It was the worst terror attack in American history. September 11, 2001, will always be remembered as the day when over 3,000 innocent people lost their lives. Everybody knows where they were and what they were doing when it happened. Everybody knows what was on their mind when they first saw the news on TV. Steffen was in New York City that day, which is just another reason the day takes on a special meaning for us.
The 9/11 Memorial Museum opened to the public in 2014. The first entry was only permitted exclusively for family members of the victims and survivors.
Building the 9/11 Memorial Museum in New York
The completion of the underground premises, which includes more than 108,000 ft² spread over 7 floors, was delayed by more than 3 years. The construction exceeded its budget and ended up costing over 1 billion US dollars. Many people claimed that the admission fee back then of $24 (today it is $33) was inappropriate and that the owners had turned Ground Zero into a tourist attraction for profit.
As expected, the mere sight of the first exhibition piece brought back all my emotions about 9/11. The feelings of that day and time after the terror attack: complete bewilderment! Two giant furcated steel beams, which were part of the outer skeleton of the twin towers remind you of what once was. They were completely torn to pieces when the Twin Towers collapsed and have been pieced together like a puzzle. Visiting the 9/11 Museum in New York is something you should do during your stay in the city.
Why you should visit the 9/11 Memorial & Museum in New York City
The Museum tells the story of 9/11 through artifacts, imagery, personal stories, and interactive technology. You’ll pass a deformed Ladder Company 3 Truck of the NYC Fire Department, a charred elevator motor, one segment of radio and television antenna of the North Tower, the little stone stairs, just called the survivor’s staircase, box columns, street signs, bikes and strollers which have stood near the WTC caught up in rubble.
Just Revealed: “The Hunt For bin Laden” is the latest exhibition from the 9/11 Memorial & Museum. For the first time since the attacks, previously sealed evidence and artifacts will be displayed to the public.
The 9/11 Museum is interesting in a way that you have the chance to learn about the core exhibitions, special exhibitions like “The Place of Honor and Remembrance”, and rotating galleries in the Museum’s 110,000 square feet of space like “The Hunt for Bin Laden” which will be on display starting Nov 15, 2019.
A museum inside the museum
Behind a glass door, you’ll enter another museum inside of the 9/11 Memorial Museum. September 11, 2001, is what the signs say. Kids under 10 years are not allowed in this section of the museum. Kids 10 and older must be accompanied by an adult. Behind the glass doors, the museum tells the story of how the normalcy of a beautiful day was overtaken by shock as the United States came under attack.
Pictures of the towers right before the attacks are shown. Excerpts from live coverage right before the first aircraft were directed into the first tower are shown – for us this was hard to watch because the brutality of the events was once again displayed in all of its details.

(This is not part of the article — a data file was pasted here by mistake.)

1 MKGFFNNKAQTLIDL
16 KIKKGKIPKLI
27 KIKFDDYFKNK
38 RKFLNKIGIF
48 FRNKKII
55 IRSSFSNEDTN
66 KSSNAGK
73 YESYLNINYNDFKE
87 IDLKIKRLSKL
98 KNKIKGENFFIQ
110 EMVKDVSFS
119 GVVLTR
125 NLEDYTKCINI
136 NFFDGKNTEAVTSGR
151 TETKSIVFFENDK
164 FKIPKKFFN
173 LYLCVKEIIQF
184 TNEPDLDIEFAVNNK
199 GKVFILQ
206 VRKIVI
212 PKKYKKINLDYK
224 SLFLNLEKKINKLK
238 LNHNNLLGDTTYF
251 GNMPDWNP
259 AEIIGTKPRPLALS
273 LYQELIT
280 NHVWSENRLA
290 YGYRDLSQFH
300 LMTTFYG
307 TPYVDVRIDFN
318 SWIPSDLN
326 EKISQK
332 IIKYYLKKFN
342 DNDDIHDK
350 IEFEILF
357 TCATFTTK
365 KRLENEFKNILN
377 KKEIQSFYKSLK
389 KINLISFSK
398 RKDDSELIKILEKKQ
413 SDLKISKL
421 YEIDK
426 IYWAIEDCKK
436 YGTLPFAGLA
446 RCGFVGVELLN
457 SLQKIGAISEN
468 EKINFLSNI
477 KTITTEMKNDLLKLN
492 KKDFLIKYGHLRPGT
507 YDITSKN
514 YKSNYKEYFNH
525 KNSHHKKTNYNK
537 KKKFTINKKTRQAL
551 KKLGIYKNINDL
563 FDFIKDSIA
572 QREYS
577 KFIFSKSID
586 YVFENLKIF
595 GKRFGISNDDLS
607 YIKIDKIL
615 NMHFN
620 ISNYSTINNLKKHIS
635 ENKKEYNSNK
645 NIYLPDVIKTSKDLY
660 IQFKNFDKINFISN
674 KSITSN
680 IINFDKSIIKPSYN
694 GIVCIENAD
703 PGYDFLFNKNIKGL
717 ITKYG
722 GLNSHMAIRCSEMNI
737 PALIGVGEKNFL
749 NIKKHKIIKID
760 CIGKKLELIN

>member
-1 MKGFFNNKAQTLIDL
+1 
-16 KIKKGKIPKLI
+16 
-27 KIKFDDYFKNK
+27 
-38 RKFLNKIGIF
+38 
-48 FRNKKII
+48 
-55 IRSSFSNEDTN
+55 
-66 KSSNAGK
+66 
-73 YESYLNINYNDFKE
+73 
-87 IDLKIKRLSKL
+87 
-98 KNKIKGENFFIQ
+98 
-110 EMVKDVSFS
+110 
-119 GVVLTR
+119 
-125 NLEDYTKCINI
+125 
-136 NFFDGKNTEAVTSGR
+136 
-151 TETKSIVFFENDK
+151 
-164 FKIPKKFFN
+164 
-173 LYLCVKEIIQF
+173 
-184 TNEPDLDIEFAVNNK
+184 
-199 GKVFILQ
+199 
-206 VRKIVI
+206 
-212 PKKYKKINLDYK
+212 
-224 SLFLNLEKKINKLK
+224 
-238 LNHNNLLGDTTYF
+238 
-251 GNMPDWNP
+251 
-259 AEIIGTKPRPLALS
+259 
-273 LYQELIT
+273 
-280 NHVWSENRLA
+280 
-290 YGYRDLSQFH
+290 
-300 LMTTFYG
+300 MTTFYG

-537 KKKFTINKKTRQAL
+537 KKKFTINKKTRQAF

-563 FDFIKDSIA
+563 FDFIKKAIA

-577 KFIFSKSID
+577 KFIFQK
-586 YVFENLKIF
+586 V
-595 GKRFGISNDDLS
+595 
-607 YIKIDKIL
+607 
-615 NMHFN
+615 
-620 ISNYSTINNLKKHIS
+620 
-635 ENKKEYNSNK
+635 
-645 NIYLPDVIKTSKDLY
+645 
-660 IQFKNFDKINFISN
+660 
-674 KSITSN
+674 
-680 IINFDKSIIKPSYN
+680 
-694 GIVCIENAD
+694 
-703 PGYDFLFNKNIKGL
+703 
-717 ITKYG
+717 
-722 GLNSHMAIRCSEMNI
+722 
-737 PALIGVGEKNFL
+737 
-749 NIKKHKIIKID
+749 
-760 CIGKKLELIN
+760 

This part of the museum is also more personal – you will hear phone calls from those who were inside the Twin Towers, listen to police radio recordings and see videos of firemen sitting in their trucks driving to the World Trade Center.
Every important minute of this morning is shown: people on the ground, people inside the two towers and those inside the planes and the Pentagon. The timeline brings the visitors to reflect repeatedly, exploring the many questions and challenges of a post 9/11 world. It is the most intense exhibition inside the museum. People cry, people grief in here. Photos are not allowed.
Living on in our Memories: The Room of the 2983 Photos
A big part of the museum is dedicated to those who left us. A quiet, contemplative space where you can honor and learn more about the 2983 people killed in the September 11 tragedy. This part of the museum is a small dark room, where you can sit down and listen to 2983 unique stories, one for each individual who passed away.
Finally another very powerful part of the museum: the slurry wall. This 65 ft high wall kept away the water from the Hudson River that streamed to the World Trade Center during and after its construction. Surprisingly, it survived the attacks. Seeing a real piece of this wall in the museum is a reminder of how much worse the attacks could have been if it wasn’t for this amazing feat of engineering.
Tickets for the 9/11 Memorial Museum
Purchase your tickets ahead of time
Due to the popularity of the museum, it is a good idea to purchase your tickets in advance. You will find the best prices online. The 9/11 Memorial Museum is a true masterpiece. The visit is a very emotional experience and should definitely be a part of your trip to the Big Apple.
The 9/11 Memorial Museum has become an essential part of Ground Zero over the past years and will make sure that September 11, 2001, will never be forgotten.
9/11 Memorial Museum in New York Tours
In case you would like to experience a tour inside the 9/11 Museum and/or the memorial there are a lot of tours that we can recommend. They always come with admission to the museum and more benefits for you and your family.